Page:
At ABM, we know that a diverse workforce is essential to success. As a federal contractor, we are an Equal Opportunity and Affirmative Action employer in compliance with the requirements of the Executive Order 11246 of the Rehabilitation Act of 1973 and the Vietnam Era Veterans’ Readjustment Assistance Act. We are committed to ensuring that everyone from every background is seen, heard and valued at ABM. Therefore, we have established an executive leader-sponsored Culture and Inclusion Council and have engaged an internal Diversity, Equity and Inclusion manager to implement initiatives that nurture an inclusive workplace.

Managing our Environmental Footprint

We recognize our role on limiting our impact on the environment and we work on improving our environmental reporting processes to ensure the accuracy of the information we report. Also, we are committed to reduce our greenhouse gas emissions in line with the commitments undertaken in the Paris Agreement. As a result, we have renewed our carbon reduction targets in alignment with the Science Based Targets initiative methodology.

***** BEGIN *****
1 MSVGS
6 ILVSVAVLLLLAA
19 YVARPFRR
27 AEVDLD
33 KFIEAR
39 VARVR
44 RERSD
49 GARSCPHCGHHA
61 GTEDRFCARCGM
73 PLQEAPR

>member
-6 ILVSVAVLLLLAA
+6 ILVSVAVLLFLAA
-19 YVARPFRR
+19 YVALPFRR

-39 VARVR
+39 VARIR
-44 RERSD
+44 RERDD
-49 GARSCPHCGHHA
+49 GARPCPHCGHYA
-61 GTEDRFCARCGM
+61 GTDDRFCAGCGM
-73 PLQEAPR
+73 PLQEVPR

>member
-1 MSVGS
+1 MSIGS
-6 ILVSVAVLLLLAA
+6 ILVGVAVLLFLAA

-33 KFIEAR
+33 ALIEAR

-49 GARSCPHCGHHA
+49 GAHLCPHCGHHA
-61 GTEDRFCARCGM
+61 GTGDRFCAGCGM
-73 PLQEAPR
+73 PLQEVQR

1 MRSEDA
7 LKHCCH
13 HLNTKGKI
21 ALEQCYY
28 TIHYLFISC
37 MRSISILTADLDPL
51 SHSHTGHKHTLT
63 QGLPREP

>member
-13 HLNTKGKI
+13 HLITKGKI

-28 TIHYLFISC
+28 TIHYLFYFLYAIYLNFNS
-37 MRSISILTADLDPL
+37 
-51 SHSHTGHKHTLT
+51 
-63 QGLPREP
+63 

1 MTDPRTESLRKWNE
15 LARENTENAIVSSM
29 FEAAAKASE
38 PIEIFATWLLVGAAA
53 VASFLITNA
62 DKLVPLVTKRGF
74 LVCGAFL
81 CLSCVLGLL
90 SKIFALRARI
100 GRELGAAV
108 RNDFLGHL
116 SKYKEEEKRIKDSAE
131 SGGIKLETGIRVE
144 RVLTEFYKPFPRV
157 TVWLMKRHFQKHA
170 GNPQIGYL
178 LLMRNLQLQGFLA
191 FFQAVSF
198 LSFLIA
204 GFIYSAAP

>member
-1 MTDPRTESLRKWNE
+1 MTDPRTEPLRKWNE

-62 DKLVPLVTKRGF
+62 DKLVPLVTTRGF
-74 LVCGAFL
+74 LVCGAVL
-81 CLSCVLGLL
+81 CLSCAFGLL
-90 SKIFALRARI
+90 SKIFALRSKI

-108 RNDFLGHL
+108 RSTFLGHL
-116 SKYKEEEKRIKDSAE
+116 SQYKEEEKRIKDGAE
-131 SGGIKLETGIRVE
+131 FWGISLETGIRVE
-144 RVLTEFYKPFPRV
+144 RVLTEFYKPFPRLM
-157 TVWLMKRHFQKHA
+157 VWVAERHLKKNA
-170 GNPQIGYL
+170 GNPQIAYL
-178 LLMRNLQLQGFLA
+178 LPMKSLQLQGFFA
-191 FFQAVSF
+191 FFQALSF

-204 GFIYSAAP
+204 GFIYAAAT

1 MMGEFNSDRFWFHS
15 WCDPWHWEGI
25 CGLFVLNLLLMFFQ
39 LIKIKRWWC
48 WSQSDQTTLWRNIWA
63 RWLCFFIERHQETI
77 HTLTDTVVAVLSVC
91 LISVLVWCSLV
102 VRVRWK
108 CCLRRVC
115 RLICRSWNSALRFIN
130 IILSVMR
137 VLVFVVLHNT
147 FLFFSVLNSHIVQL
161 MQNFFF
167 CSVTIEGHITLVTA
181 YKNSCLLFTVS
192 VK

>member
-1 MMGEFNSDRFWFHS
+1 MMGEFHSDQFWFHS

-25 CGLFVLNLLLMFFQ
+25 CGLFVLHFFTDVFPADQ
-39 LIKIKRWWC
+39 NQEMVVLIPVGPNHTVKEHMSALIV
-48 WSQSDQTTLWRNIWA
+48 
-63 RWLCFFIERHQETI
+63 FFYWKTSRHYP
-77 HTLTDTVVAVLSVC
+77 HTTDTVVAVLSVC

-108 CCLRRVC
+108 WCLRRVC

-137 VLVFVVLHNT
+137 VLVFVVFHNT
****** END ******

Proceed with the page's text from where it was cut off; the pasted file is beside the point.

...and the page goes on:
Since 2011, we have voluntarily published a Sustainability Report on an annual basis in alignment with the Global Reporting Initiative framework, and since 2020 in alignment with the Sustainability Accounting Standards Board guidelines, to address our business, our employees, and the environment. More information can be found in the corporate sustainability section of our corporate website.

Mandatory Retirement

The Board has adopted a retirement policy for directors who attain the age of 73, subject to waiver by the Board if the Governance Committee and Board each deem a director’s continued service is in the best interests of the Company.

The Board, upon the recommendation of the Governance Committee (with Ms. Chavez abstaining in both cases), waived such retirement provision with respect to Ms. Chavez, to allow her to be nominated for election to the Board at

12     ABM Industries Incorporated 2022 Proxy Statement


 

 

 

the Annual Meeting.  In making this determination, the Governance Committee and the Board considered the following: